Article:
Gov. Bobby Jindal, R-La., has a message for his fellow Republicans in Washington: it's time to let governors run the show.
"I think the American people rightfully are frustrated with everybody in Washington, saying look at the dysfunction," Jindal said in an interview with CBS News' Major Garrett on Thursday. "As Republican governors, we've outsourced our brand to D.C. for too long. We're taking it back."
Jindal, the chairman of the Republican Governors Association, was in Washington to promote the launch of the RGA's American Comeback project promoting the work of some of the GOP's rising stars in statehouses around the country.
A video released for the project features Govs. Jindal; Nikki Haley, R-S.C.; John Kasich, R-Ohio; Susana Martinez, R-N.M.; and Scott Walker, R-Wis., speaking to the camera. "I believe the vast majority of people today who are dependent on government, don't want to be," Walker says. Kasich adds, "My philosophy is sort of this: It's a sin not to help people who need help, but it's equally a sin to continue to help somebody who needs to learn how to help themselves."
The message of the video: conservative policies are being implemented in the states, not in Washington. That's the place, Jindal told CBS News, "you can see conservative principles actually being applied...iIt's not just being talked about, it's not just a theoretical debate."
Jindal has come under fire for criticizing his party before. During his keynote address at the Republican National Committee's winter meeting this year, he famously said, "We've got to stop being the stupid party. It's time for a new Republican Party that talks like adults."
He calls for a set of radical structural changes to Congress, including the addition of a balanced-budget amendment to the Constitution, a two-thirds majority to raise taxes, term limits, and part-time lawmakers. When Garrett pointed out that House Speaker John Boehner, R-Ohio, is not even talking about these things, Jindal said, "That's exactly why we need structural reform."
Jindal didn't directly challenge the Republican strategy of tying the health care law to a short-term spending bill and the debt ceiling increase, but he is certainly not the first governor to distance himself from inside-the-Beltway lawmakers. "My approach would be as the executive, is to call in the leaders of the Congress, the legislature, whatever you're dealing with, and say that 'we are not leaving this room until we fix this problem,' because I'm the boss, I'm in charge," said Gov. Chris Christie, R-N.J., during a roundtable discussion at the Jon Bon Jovi Soul Foundation earlier this week. Walker, the Republican governor of Wisconsin who was the subject of a recall election this year, said he would encourage Washington to follow the state's model of converting a budget deficit into a surplus. Gov. Rick Perry, R-Texas, said before the shutdown that it would be "nonsensical" for Republicans to stop the government in its tracks in order to fight Obamacare.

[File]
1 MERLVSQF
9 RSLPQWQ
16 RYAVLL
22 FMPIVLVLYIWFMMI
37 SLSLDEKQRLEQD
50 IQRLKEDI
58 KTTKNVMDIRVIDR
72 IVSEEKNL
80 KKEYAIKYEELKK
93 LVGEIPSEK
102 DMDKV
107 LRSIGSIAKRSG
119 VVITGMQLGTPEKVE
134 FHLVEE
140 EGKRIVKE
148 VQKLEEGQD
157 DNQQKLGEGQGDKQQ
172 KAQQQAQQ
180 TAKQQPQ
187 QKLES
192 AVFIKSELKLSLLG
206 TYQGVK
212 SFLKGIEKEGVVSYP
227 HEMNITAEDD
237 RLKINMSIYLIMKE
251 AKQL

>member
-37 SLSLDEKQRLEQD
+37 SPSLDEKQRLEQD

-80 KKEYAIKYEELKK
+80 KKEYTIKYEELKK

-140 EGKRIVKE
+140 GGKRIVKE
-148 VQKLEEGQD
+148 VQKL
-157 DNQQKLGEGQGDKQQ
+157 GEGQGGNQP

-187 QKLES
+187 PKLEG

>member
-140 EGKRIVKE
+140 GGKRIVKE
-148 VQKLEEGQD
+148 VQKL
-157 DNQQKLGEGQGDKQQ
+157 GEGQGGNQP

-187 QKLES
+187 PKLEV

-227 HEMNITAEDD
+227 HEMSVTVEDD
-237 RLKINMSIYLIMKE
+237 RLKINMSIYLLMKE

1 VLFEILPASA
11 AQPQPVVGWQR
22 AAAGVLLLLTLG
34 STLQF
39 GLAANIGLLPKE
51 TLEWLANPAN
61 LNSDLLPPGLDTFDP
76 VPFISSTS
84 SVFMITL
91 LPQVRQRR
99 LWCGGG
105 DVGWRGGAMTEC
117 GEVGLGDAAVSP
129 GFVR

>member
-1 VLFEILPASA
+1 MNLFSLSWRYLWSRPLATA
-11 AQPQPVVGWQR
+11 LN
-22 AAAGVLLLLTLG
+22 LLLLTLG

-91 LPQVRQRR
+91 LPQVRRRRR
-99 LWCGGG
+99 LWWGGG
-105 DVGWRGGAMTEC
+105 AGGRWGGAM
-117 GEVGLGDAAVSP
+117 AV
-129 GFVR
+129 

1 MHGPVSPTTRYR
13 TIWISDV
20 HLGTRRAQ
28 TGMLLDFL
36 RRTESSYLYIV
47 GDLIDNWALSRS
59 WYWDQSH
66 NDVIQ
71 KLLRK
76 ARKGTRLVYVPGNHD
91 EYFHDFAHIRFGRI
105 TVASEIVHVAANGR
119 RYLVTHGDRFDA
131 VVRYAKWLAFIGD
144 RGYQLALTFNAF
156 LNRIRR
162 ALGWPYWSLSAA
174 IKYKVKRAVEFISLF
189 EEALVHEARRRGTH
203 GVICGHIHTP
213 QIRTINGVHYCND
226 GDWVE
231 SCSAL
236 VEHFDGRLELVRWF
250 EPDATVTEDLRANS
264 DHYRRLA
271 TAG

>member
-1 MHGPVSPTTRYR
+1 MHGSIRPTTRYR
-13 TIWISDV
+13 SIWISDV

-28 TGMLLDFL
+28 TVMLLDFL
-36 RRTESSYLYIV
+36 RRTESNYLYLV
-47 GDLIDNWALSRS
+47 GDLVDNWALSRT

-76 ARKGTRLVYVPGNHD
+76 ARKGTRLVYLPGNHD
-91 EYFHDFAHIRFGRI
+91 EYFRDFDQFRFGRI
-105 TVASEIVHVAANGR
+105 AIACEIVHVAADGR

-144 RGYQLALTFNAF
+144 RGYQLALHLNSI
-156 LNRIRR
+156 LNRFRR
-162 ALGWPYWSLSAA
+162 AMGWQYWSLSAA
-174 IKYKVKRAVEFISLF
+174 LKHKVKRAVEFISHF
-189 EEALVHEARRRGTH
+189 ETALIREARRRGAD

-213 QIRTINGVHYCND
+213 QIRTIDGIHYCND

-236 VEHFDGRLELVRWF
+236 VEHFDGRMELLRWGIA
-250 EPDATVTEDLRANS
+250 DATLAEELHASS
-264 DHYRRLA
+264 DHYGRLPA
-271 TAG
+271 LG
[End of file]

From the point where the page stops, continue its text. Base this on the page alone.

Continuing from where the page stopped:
Republican governors currently hold 30 of the 50 gubernatorial seats in the United States, and will be looking to expand their reach in the next year. This fall, there are elections in New Jersey and Virginia. Christie will likely be reelected in New Jersey, while the Virginia race is much closer. The RGA has already spent $7 million backing Republican Ken Cuccinelli against Democrat Terry McAuliffe, but officials realize the race will largely depend on turnout.
"[Cuccinelli] is the one that comes across as more serious, he's got more detailed ideas about growing the economy, creating jobs. [McAuliffe], I think, has discredited, disqualified himself," Jindal said.
One race where Jindal projected plenty of confidence is in the 2014 Texas gubernatorial election, where Democratic state Sen. Wendy Davis is expected to enter the race Thursday afternoon. Davis, who won national attention in June for filibustering a bill to restrict abortions in the Texas statehouse, will likely face state attorney general Greg Abbott.
"I think she'll get a lot of national headlines and a lot of national money, a lot of special interest groups from ...outside of Texas," ," Jindal told Garrett. "I think inside Texas, Greg's going to do just fine."
The RGA, which has already raised $23.6 million for the two-year election cycle beginning on January 1, 2013, is anticipating they will spend heavily to defend seats in Wisconsin, Michigan, Ohio, and Florida. They are also eyeing the governor's mansion in Arkansas, Illinois, Connecticut, Massachusetts, New Hampshire and Colorado, where they hope to pick up seats that are currently held by Democrats.